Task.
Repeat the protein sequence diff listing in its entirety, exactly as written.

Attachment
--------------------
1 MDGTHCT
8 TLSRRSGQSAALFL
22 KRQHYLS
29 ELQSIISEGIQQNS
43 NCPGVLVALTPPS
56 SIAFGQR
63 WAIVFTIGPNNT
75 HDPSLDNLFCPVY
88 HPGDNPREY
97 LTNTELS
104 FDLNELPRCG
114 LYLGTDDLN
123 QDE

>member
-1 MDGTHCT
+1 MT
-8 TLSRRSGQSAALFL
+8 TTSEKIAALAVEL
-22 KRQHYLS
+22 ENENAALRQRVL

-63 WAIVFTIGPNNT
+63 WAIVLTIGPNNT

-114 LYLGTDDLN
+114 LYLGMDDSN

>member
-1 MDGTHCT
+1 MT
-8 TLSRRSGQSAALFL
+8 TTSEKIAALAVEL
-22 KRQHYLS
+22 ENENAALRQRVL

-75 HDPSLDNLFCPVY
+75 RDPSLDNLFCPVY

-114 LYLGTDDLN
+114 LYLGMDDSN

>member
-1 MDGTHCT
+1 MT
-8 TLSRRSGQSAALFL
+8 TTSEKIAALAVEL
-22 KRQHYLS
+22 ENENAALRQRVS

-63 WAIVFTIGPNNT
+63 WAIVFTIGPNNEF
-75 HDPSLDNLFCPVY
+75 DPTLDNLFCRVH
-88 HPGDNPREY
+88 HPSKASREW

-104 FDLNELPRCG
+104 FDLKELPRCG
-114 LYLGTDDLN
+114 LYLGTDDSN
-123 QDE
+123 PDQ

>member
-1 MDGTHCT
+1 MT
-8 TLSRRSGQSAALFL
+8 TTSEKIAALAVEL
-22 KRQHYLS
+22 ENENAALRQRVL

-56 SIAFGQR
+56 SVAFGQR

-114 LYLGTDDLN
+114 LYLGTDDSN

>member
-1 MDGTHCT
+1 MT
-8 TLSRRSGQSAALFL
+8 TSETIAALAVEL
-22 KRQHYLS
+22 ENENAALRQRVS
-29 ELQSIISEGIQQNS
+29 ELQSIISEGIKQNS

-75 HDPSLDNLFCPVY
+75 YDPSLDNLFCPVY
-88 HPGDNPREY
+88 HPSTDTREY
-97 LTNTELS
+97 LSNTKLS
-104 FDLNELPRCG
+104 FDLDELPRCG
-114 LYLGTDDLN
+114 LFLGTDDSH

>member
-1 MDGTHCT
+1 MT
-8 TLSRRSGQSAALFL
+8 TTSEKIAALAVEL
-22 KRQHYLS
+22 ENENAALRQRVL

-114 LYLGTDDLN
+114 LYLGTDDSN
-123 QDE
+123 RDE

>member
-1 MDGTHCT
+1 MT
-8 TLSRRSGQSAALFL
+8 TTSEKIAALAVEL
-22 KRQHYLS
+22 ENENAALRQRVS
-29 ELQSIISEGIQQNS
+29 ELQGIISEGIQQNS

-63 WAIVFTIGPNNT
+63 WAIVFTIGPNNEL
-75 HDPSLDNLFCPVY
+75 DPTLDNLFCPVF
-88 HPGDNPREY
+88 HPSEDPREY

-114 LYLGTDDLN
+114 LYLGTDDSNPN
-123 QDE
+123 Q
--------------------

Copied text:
1 MDGTHCT
8 TLSRRSGQSAALFL
22 KRQHYLS
29 ELQSIISEGIQQNS
43 NCPGVLVALTPPS
56 SIAFGQR
63 WAIVFTIGPNNT
75 HDPSLDNLFCPVY
88 HPGDNPREY
97 LTNTELS
104 FDLNELPRCG
114 LYLGTDDLN
123 QDE

>member
-1 MDGTHCT
+1 MT
-8 TLSRRSGQSAALFL
+8 TTSEKIAALAVEL
-22 KRQHYLS
+22 ENENAALRQRVL

-63 WAIVFTIGPNNT
+63 WAIVLTIGPNNT

-114 LYLGTDDLN
+114 LYLGMDDSN

>member
-1 MDGTHCT
+1 MT
-8 TLSRRSGQSAALFL
+8 TTSEKIAALAVEL
-22 KRQHYLS
+22 ENENAALRQRVL

-75 HDPSLDNLFCPVY
+75 RDPSLDNLFCPVY

-114 LYLGTDDLN
+114 LYLGMDDSN

>member
-1 MDGTHCT
+1 MT
-8 TLSRRSGQSAALFL
+8 TTSEKIAALAVEL
-22 KRQHYLS
+22 ENENAALRQRVS

-63 WAIVFTIGPNNT
+63 WAIVFTIGPNNEF
-75 HDPSLDNLFCPVY
+75 DPTLDNLFCRVH
-88 HPGDNPREY
+88 HPSKASREW

-104 FDLNELPRCG
+104 FDLKELPRCG
-114 LYLGTDDLN
+114 LYLGTDDSN
-123 QDE
+123 PDQ

>member
-1 MDGTHCT
+1 MT
-8 TLSRRSGQSAALFL
+8 TTSEKIAALAVEL
-22 KRQHYLS
+22 ENENAALRQRVL

-56 SIAFGQR
+56 SVAFGQR

-114 LYLGTDDLN
+114 LYLGTDDSN

>member
-1 MDGTHCT
+1 MT
-8 TLSRRSGQSAALFL
+8 TSETIAALAVEL
-22 KRQHYLS
+22 ENENAALRQRVS
-29 ELQSIISEGIQQNS
+29 ELQSIISEGIKQNS

-75 HDPSLDNLFCPVY
+75 YDPSLDNLFCPVY
-88 HPGDNPREY
+88 HPSTDTREY
-97 LTNTELS
+97 LSNTKLS
-104 FDLNELPRCG
+104 FDLDELPRCG
-114 LYLGTDDLN
+114 LFLGTDDSH

>member
-1 MDGTHCT
+1 MT
-8 TLSRRSGQSAALFL
+8 TTSEKIAALAVEL
-22 KRQHYLS
+22 ENENAALRQRVL

-114 LYLGTDDLN
+114 LYLGTDDSN
-123 QDE
+123 RDE

>member
-1 MDGTHCT
+1 MT
-8 TLSRRSGQSAALFL
+8 TTSEKIAALAVEL
-22 KRQHYLS
+22 ENENAALRQRVS
-29 ELQSIISEGIQQNS
+29 ELQGIISEGIQQNS

-63 WAIVFTIGPNNT
+63 WAIVFTIGPNNEL
-75 HDPSLDNLFCPVY
+75 DPTLDNLFCPVF
-88 HPGDNPREY
+88 HPSEDPREY

-114 LYLGTDDLN
+114 LYLGTDDSNPN
-123 QDE
+123 Q